Bishop Jodoin's Easter Sunday Homely

Bishop Daniel Jodoin’s Homely for
Easter Sunday – April 12th, 2020
From the Saint-Pierre-aux-Liens church in Caraquet
(Broadcasted on the radio at 94,1 fm CKLE CJVA
and Live on the Diocese of Bathurst Facebook page)
            I do not know about you, but when I was in elementary school, one of the activities the teacher asked us to do at the start of Holy Week was to paint eggs to give to our parents at Easter. I remember we had to be very careful because the shells were so fragile. We were a little rowdy then. In some countries, painting eggs is an art and then they are blessed at Easter Mass before being offered as gifts. However, where does the custom of offering eggs, colored or chocolate, at Easter or hunt for Easter eggs come from?
            Two reasons exist. The first is this: the egg is made of limestone. It looks like a tomb, a whitewashed sepulcher: symbol of death. Nevertheless, from this egg life will arise: a chick, a bird that will fly away. It is always amazing to see a tiny little chick break its shell and come out full of life. Life emerges from this tomb. Exactly like Christ who, from the cross, was put in a tomb walled with a large stone. Nevertheless, on Easter night he came out alive. So Christ, this Son of God who became our brother, who died on a cross out of love for us, here he is, he conquered death, He was resurrected thanks to the force of the God’s love. What wonderful and grand news! This is the joy of Easter which makes us live as Christians! But one can ask the following question: is seeing the open and empty tomb the only sign that aroused the faith of the apostles? Not according to St. John, there was another.
            Mary Magdalen, Peter and John all saw the empty tomb but only John believed! Because someone could have opened and emptied the tomb by stealing the body of Jesus as many have claimed. If John believed, it was because he saw the cloths that enveloped the body, that is to say the strips, laid flat and the shroud that surrounded the head, rolled apart in its place. If we had wanted to steal the body of Jesus, we would not have bothered to unroll the body of all these strips, roll up the shroud and then arrange them and in their proper place. No, we would have fled as quickly as possible with the body so as not to be seen. Finding these strips well in place also demonstrates that Christ came out of the tomb totally liberated, delivered from these tissues of death (unlike Lazarus who, coming back only to life, came out of the tomb still imprisoned by these strips that others had to undo for him). In addition, John, the disciple whom Jesus loved, saw the scene with his heart. Inhabited by love, we always want to believe that those we love are still alive. He was the first to believe that the God’s Love could be stronger than death.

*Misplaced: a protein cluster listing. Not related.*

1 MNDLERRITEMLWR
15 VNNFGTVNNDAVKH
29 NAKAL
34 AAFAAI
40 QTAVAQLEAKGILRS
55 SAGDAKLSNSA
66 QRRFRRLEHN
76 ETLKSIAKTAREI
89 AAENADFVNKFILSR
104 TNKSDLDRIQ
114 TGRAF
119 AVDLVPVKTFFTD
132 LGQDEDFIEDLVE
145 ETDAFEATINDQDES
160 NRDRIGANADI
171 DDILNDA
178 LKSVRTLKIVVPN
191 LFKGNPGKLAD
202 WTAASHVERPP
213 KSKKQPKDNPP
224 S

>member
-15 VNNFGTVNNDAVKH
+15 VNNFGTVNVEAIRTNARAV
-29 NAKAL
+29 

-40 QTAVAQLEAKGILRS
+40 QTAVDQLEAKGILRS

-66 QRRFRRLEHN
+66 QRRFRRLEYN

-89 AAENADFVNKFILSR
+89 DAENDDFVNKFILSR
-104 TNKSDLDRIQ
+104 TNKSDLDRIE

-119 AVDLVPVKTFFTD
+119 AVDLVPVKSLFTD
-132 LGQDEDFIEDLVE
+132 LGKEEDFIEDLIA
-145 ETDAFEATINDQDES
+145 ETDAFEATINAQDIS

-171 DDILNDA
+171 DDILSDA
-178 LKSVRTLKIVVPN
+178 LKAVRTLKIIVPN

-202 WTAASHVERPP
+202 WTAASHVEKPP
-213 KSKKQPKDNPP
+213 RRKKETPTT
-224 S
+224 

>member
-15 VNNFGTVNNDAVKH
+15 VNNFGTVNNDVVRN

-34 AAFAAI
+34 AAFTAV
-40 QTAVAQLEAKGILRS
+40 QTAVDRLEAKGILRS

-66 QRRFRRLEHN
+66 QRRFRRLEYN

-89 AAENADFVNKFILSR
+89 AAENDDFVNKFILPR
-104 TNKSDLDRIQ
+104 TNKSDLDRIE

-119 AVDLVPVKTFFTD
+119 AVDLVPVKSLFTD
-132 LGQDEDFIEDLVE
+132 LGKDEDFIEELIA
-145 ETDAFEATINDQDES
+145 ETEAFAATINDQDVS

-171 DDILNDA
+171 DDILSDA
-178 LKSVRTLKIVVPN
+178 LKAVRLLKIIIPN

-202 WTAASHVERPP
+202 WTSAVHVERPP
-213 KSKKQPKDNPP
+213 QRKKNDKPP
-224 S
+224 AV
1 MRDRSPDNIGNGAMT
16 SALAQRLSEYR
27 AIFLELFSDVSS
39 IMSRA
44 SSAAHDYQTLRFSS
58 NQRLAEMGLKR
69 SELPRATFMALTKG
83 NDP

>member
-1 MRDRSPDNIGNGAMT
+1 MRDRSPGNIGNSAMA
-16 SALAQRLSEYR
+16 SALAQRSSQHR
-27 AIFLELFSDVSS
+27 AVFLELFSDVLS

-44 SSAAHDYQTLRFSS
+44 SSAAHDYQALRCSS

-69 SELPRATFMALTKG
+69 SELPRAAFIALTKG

Having left the tomb, Christ returned to his Father as the Son of God of course, but also now as our brother: Son of God but also human like us. This is wonderful news, because we too can follow the same path that Christ opened in the wall of death and rise like Him.
            The risen Christ is the life force that brings us out of the tombs in which we are too often locked up in: our fears, our past, the prejudices of others, an unhappy life and countless other tombs we may take refuge in. With the risen Christ, one can come out and be reborn.
            The second reason for the Easter egg tradition comes from the fact that when you break an egg, you find a round yellow yolk in its center that reminds us of light, sunlight a life-giving source and the egg white, which recalls the cloud, a sign of the presence of God. Christ is indeed our sun. He has overcome the darkness of the tomb to be the light of the world. Christ had also proclaimed, "I am the light of the world. Whoever follows me will not walk in darkness; he will have the light of life.” It all happened in Easter night.

            Christ being the light of the world, the first disciples waited for his return by praying towards the rising sun. In French, we even changed the day of the week dedicated to the sun with a new name: “Dimanche, jour du Seigneur” for Sunday, Lord's day (from Dominus in Latin which means Lord). The other days have kept their reference to the planets: Monday “Lundi” (Moon “lune” day); Tuesday “Mardi” (Mars day); Wednesday “Mercredi” (Mercury day); Thursday “Jeudi”  (Jupiter day); Friday “Vendredi”  (Venus day) and Saturday “Samedi” (Saturn day). In English, the planetary reference for the day of the Sun, Sunday, was kept.
            Yes, the risen Christ is this sun, which in our lives drives out our darkness, our dark moments when everything seems lost without hope: mourning, depression, discouragement, a pain of love, a failure, a suffering. He is the light that guides us on the right path, which enlightens our conscience and which allows us to see ourselves with the eyes of God.
            We cannot all be gathered in the church to celebrate the Resurrection of Christ this Easter. We will also be deprived of sharing a good family meal with those we love. However, rest assured that the risen Christ is there. He is with you, near you at your table, to share with you his risen Life. He is in your hearts as a light of peace and love. He will be a source of strength, healing and hope to help you get out of all your tombs, including the tomb of the current pandemic. Let us be joyful this Easter and share the Good News of the Resurrection of Christ with the same ardor as the first disciples. Now, whenever you see an egg, think of the Resurrection of Christ and your resurrection also! Amen